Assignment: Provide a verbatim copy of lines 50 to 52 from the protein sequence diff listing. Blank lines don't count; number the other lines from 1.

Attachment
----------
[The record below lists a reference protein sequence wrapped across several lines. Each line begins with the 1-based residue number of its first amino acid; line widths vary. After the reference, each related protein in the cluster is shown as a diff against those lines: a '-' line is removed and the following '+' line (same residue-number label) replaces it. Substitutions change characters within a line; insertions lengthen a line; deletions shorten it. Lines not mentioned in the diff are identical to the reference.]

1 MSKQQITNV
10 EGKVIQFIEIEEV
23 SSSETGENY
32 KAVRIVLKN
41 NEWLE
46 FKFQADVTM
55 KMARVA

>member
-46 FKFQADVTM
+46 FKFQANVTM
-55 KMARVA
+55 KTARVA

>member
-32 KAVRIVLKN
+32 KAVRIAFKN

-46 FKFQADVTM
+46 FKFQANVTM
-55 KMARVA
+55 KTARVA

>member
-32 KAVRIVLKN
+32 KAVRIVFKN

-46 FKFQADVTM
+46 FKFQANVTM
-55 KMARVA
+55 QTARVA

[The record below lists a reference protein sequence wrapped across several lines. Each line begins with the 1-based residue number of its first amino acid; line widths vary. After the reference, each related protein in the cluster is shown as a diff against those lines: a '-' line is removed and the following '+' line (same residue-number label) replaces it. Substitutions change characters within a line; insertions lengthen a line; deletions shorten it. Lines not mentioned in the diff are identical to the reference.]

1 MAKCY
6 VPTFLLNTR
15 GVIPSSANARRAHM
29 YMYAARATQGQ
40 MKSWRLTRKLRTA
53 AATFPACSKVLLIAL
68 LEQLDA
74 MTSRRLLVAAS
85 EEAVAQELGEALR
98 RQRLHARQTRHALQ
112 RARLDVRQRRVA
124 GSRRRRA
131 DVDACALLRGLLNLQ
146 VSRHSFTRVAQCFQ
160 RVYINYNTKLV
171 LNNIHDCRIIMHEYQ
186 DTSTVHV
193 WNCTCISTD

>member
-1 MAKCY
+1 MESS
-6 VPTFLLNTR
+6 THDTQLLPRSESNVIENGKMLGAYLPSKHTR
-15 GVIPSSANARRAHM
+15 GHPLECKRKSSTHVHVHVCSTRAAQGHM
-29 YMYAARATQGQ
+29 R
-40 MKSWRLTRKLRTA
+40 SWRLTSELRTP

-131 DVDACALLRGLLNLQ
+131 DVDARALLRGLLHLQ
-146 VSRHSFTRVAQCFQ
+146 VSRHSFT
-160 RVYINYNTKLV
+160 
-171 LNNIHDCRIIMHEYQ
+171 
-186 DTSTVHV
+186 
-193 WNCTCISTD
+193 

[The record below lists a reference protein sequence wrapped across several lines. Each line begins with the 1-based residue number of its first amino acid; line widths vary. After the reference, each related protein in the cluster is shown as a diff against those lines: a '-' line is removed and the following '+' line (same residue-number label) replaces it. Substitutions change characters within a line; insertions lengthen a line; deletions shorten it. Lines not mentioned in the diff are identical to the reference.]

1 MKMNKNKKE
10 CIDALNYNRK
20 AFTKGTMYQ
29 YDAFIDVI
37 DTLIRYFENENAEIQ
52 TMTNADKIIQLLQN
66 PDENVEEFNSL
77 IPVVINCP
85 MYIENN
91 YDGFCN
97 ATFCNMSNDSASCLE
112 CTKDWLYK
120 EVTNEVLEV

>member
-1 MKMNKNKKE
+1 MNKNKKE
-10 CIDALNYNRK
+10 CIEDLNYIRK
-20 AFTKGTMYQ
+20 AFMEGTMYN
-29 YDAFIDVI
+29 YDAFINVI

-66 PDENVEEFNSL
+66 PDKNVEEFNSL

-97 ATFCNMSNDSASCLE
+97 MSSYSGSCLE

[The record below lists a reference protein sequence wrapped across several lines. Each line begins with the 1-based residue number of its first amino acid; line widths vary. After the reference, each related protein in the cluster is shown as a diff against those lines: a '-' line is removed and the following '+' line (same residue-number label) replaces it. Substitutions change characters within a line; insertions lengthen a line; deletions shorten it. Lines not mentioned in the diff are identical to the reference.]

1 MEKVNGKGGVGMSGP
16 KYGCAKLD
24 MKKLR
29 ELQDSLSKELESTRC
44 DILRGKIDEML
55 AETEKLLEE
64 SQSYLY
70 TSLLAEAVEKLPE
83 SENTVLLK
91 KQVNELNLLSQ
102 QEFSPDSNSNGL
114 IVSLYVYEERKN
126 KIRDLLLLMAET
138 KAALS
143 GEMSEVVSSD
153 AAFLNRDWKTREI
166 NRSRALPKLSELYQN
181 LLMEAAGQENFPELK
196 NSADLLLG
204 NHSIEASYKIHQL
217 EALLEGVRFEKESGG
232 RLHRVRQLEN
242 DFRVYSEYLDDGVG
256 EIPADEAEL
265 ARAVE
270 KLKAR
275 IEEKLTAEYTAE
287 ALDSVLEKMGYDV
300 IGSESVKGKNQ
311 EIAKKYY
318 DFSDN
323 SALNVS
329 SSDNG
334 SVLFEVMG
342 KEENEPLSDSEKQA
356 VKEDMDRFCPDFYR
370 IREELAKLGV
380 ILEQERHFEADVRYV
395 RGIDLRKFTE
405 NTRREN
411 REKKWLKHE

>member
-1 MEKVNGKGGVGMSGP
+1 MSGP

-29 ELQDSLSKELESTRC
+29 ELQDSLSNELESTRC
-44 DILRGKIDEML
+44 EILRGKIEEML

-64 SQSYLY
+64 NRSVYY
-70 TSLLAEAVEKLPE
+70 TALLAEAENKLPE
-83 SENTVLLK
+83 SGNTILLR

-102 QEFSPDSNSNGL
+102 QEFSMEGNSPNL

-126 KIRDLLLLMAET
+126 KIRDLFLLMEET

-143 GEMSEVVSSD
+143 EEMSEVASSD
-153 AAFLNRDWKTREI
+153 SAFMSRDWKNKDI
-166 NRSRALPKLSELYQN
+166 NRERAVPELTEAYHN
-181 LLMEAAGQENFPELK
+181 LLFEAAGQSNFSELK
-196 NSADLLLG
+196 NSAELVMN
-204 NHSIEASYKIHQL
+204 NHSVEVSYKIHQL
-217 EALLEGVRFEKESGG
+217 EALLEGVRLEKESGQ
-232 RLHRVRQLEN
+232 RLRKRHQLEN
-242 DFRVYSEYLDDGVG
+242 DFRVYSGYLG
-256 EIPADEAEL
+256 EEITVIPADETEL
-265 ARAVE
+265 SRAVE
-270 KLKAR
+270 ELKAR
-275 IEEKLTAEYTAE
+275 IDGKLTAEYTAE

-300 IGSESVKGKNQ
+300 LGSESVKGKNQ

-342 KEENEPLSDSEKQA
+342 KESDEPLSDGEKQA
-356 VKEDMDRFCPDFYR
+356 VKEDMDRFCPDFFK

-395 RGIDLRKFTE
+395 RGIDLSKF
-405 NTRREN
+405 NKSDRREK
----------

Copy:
-6 VPTFLLNTR
+6 THDTQLLPRSESNVIENGKMLGAYLPSKHTR
-15 GVIPSSANARRAHM